The main problem: growth in the number and demands of human beings I concur with Meadows that, in sustainability discussions, too little attention is paid to the growth of human population, or it is even completely overlooked, as was the case at the conferences on environment and development in Rio and Johannesburg. Instead, academic discussions are held on the difference between ‘development’ and ‘growth’. But exactly which word is appropriate for the fact that the world’s population is growing at a net rate of around 200,000 people per day, i.e. the size of a major city? At any rate, it is a growth of measurable human biomass that continues to rise as new-borns become adults – and here the word ‘grow’ definitely appears to be self-evident. Each new-born growing up requires energy and substance, in other words leaves an ‘ecological footprint’ on the planet in accordance with the image invented by Wackernagel and Rees. It also shows that the distinctions between natural and human capital have inextricably merged. But even the graphic image of a footprint is ecologically inadequate. Where exactly can such a footprint be located on the Earth’s heterogeneous surface? It can be located on fertile loess soil, a gold mine, a mountain pasture, a coral reef, somewhere in the tundra, in a beech forest, or even in the Gobi desert; its impact is different every time. We are simply unable to cope with diversity of nature when it comes down to detail. After all, the image of a footprint is more realistic than Opschoor’s image of an ‘environmental space’ in which all resources unequally distributed across the Earth are put together and their quantity calculated per capita of each individual. So every person knows what he/she is entitled to. This image appeals to the sense of justice that many people have (in their mental nature), but all it shows is how unjust nature is in offering its goods; and equitable distribution among people is neither technically feasible nor can it take non-human living beings into account. The footprint image must, first and foremost, show how much agricultural land is required to supply a city dweller with food. Based on the key principle of sustainability, according to which future generations The main problem: growth in the number and demands of human beings 51


Figure 10 The “ecological footprint” It symbolises natural consumption, for instance of agricultural and forest land, ores and coal. The map shows consumption with respect to the population size of each state, resulting in distorted national frontiers.

should be afforded the same opportunities as those living today, this – by its very nature – scarce amount of land normally ought to ‘grow’ in keeping with the rise in population. But it cannot in principle, and indeed the opposite happens. The agricultural land shrinks – not just due to the rise in population but also due to other reasons, even out of proportions, through excessive house, factory and road construction, perhaps even the installation of solar panel fields; and also due to poor treatment (soil erosion, compaction), and in future, due to land losses resulting from a rise in sea level. A fundamental error of Rio’s 1992 Sustainability Convention was to work on the basis of static relationships, as indeed conservation also does. I do not value gloomy scenarios, but it is impossible to avoid them either. Meadows also indicated that in the 21st century, many millions, if not billions of people, would lose their lives: due to famine, misery and climate change, through epidemics or pandemics, due to a loss of land 52 Chapter 3 – Sustainable development from the perspective of human ecology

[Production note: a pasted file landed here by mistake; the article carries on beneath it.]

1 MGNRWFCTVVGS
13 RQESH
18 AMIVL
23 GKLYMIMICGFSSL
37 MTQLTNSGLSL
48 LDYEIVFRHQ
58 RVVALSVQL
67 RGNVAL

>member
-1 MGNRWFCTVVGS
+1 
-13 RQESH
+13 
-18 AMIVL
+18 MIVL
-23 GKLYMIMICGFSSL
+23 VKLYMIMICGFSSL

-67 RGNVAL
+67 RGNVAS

caused by sea level rise, and due to warfare for land, water and food. Who will be affected and who can elude this? Can solidarity counteract such developments? The fact that the number of refugees currently turned away at the southern borders of the USA and Europe is relatively small does not bode well for the future.

Two contrasting solutions – missing the overriding problem In overcoming these massive problems, especially that of feeding the world, two opposite and virtually irreconcilable mindsets can be found in today’s society. One of them believes the solution lies in further technological development and – even though much more diligently controlled – in the continued use of existing technologies such as producing energy from coal and nuclear power or accelerated breeding through genetic engineering: the search is also on for technological means (geo-engineering) for slowing down climate change. The other mindset using the ‘eco’ or ‘green’ tags not only strictly rejects this but has set its sights on a ‘desirable world’ using the views upheld by popular or feel-good ecology. Intertwined into this world is, on the one hand, a withdrawal from various technologies and a return to an (undefined) earlier state of affairs or orientation towards an ‘intact’ nature with biological diversity and ecosystem services; on the other hand, futuristic notions of a third industrial, but ‘ecological’ revolution. In the previously mentioned peer review on sustainable policy in Germany, reference is made to the international race for green technologies (another proof of the principle of competition). Behind this dualism lies the ambiguity of the term ‘development’. On the one hand, the term can express a (usually scheduled) desire to develop; on the other hand, a desire to let things develop or evolve. But many people also constantly want certain things not to be developed further but to remain as they are. Yet the very essence of nature and life, above all under constant human influence, is change! From a sober perspective, both these two very antithetic mindsets place their trust in technological solutions, regardless of whether they Two contrasting solutions – missing the overriding problem 53